What would it say about our place as Hominid-in-Chief if Bigfoot walked onto our porch at night and judged us through the window?

 

• • •

 

Before Boggy there were other cryptid-hominid movies, such as The Snow Creature (1954), Half Human (1955), The Abominable Snowman (1957), and Bigfoot (1970), with John Carradine. There have been dozens of Bigfoot movies and TV shows since.

But Boggy was the first of them to use the docudrama format, which mimics the Everythem ethos with its real locations and first-person views. It was itself an influence on later exploitation and independent films. “There would’ve been no Blair Witch without Legend of Boggy Creek,” Eduardo Sanchez, co-director of The Blair Witch Project, has said.

Maybe due to that format, Boggy felt like a private experience to me, and I have been surprised how many remember it. Sources say it was the 9th or 11th highest-grossing film of 1972, the year of The Godfather and The Poseidon Adventure. It made $25 million on a $160,000 budget.

Also, like an Everythem film, Boggy seemed almost accidental. In the mid-1960s, its future director, Charles B. Pierce, was the art director at the NBC affiliate in Shreveport, Louisiana. Later he was the weather guy, and played Mayor Chuckles on The Laughalot Club. In ‘69 he moved to Texarkana and started an ad agency around work he got from a company that built tractor trailers and farm equipment.

Boggy was the first of [the Bigfoot movies and TV shows] to use the docudrama format, which mimics the Everythem ethos with its real locations and first-person views. It was itself an influence on later exploitation and independent films. “There would’ve been no Blair Witch without Legend of Boggy Creek,” Eduardo Sanchez, co-director of The Blair Witch Project, has said.

But Pierce was a ringer. He not only shot ads for Ledwell and Son Enterprises but was able to talk L.W. Ledwell into providing $100,000 of Boggy’s budget. Pierce had already worked as a set decorator on 15 TV series and films, including Waco, with Howard Keel and Jane Russell. Growing up in Arkansas, he and friend Harry Thomason shot movies with an 8mm camera. Thomason would become Director and Executive Producer of Designing Women and Evening Shade.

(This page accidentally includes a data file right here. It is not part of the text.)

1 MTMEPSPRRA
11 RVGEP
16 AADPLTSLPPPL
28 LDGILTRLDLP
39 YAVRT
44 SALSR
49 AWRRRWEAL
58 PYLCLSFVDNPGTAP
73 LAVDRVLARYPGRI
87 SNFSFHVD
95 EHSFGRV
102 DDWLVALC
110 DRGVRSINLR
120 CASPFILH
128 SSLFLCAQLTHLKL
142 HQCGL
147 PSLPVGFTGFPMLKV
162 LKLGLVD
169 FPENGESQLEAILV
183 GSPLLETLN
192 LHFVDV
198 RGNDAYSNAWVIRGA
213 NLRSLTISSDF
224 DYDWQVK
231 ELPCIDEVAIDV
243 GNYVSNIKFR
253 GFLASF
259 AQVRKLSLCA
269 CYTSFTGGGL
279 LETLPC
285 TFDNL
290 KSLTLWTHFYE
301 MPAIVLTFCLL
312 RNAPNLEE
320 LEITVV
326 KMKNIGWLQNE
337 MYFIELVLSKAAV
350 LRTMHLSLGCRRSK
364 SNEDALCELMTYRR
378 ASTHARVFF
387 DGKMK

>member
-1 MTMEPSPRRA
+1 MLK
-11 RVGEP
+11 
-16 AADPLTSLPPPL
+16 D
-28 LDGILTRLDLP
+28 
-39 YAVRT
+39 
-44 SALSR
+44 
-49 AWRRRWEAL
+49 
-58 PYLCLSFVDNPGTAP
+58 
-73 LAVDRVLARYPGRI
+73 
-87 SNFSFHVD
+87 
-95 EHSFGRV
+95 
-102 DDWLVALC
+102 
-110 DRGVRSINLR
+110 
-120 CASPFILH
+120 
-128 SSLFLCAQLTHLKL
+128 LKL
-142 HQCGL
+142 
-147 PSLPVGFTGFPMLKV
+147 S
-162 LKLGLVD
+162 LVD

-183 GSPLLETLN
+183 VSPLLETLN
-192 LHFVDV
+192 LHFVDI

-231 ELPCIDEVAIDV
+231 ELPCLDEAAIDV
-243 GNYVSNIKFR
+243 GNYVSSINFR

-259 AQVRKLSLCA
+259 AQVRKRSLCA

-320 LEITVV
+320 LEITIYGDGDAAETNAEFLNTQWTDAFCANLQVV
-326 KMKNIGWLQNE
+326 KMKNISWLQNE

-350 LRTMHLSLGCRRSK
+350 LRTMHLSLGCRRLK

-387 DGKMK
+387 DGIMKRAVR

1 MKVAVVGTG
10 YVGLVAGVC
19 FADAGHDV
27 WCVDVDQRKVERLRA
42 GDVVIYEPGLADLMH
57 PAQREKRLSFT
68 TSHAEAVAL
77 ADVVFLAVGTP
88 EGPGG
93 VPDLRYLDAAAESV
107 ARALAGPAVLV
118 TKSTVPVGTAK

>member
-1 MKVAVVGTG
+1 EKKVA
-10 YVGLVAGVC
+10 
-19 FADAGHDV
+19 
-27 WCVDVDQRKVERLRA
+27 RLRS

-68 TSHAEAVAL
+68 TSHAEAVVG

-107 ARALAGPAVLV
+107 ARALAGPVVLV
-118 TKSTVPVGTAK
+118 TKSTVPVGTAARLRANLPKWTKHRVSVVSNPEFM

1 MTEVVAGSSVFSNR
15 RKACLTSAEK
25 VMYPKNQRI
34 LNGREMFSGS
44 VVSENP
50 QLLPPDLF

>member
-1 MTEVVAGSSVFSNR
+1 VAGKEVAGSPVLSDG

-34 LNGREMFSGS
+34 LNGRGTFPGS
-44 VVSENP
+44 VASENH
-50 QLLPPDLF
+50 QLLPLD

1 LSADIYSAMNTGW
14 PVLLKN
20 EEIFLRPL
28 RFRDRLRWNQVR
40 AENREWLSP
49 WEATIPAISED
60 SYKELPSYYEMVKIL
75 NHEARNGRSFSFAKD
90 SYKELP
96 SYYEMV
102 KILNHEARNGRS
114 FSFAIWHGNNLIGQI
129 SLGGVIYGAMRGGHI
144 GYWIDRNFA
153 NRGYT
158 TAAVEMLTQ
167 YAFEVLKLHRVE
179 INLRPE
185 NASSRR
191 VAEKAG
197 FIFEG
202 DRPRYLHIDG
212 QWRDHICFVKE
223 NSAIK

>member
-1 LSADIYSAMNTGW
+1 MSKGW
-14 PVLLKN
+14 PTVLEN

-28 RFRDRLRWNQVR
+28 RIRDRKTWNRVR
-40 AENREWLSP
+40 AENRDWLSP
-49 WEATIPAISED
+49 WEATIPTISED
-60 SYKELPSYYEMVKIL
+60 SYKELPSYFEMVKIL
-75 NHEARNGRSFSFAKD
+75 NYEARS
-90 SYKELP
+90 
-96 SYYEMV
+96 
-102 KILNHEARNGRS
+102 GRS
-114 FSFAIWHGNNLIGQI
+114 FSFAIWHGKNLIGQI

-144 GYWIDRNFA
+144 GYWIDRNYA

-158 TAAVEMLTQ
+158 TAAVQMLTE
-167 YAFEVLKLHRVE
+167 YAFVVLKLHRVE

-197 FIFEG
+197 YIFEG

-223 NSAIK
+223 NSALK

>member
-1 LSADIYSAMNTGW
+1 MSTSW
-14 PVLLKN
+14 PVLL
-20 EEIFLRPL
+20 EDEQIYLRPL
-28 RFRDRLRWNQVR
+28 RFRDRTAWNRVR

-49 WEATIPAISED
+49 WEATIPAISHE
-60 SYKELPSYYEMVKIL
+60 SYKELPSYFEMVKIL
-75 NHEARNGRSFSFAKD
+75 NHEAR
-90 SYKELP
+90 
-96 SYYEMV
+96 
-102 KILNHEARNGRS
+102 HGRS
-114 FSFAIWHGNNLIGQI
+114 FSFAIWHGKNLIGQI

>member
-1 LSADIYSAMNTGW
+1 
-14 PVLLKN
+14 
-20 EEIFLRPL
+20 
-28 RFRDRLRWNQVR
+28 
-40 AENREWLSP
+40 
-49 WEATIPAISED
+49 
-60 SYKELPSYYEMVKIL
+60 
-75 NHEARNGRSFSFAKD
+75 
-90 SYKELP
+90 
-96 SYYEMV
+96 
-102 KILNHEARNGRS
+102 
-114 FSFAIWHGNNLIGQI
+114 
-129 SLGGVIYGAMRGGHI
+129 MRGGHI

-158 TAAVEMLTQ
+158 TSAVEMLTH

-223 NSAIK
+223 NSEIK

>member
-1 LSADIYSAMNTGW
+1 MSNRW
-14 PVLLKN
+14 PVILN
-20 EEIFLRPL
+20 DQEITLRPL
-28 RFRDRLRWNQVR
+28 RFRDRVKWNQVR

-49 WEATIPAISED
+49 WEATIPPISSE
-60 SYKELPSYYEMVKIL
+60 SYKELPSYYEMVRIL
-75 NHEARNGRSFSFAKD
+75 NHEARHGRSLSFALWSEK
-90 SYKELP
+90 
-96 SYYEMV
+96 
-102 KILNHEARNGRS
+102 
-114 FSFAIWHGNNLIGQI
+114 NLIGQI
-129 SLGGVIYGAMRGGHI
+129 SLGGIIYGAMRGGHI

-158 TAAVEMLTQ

Pierce also had a talent for finding talent. The actors in Boggy were locals, authentic and cheap, recruited at a gas station or asked to recreate events they had experienced. High-school students served as crew.

Pierce knew writer Earl E. Smith from advertising and had him write the screenplay from eyewitness accounts of the Fouke Monster. Smith had done training films for the US Navy with composer Jaime Mendoza-Nava, who worked on the 1950s Disney television shows the Mickey Mouse Club and Zorro. Mendoza did the soundtrack and introduced Pierce to Tom Boutross, who had been a film editor for Walt Disney’s Wonderful World of Color. Mendoza also knew artist Ralph McQuarrie, from work they did for CBS during the Apollo program, and McQuarrie illustrated the Boggy movie poster, his first. (McQuarrie would do the concept paintings for Star Wars and most of its major characters, even as he worked with Pierce on other B-movies.)

Pierce’s Art Director was John Ball, who later worked for Hallmark and created Shoebox Greetings, according to Pierce’s daughter. Ball made the monster costume from a rented gorilla suit and wigs.

Tommy Clark, who handled the production’s money, said at the premier that they could not find distribution. They “finally scraped up the money to buy four prints,” Clark said, and were showing Boggy in Texarkana, Tyler, and Longview, Texas, and in Shreveport. People lined up for five blocks in Texarkana to see it; that theater alone made $55,000 in a month.

There were no percentage deals then; they also had to pay for theater time in advance and recoup it from ticket sales, Clark said. A regional theater-chain owner, Joy Houck, Sr., realized he was making a killing on popcorn from Boggy in his Shreveport theater and offered to pay for prints to put it in national distribution. The deal made Pierce a millionaire.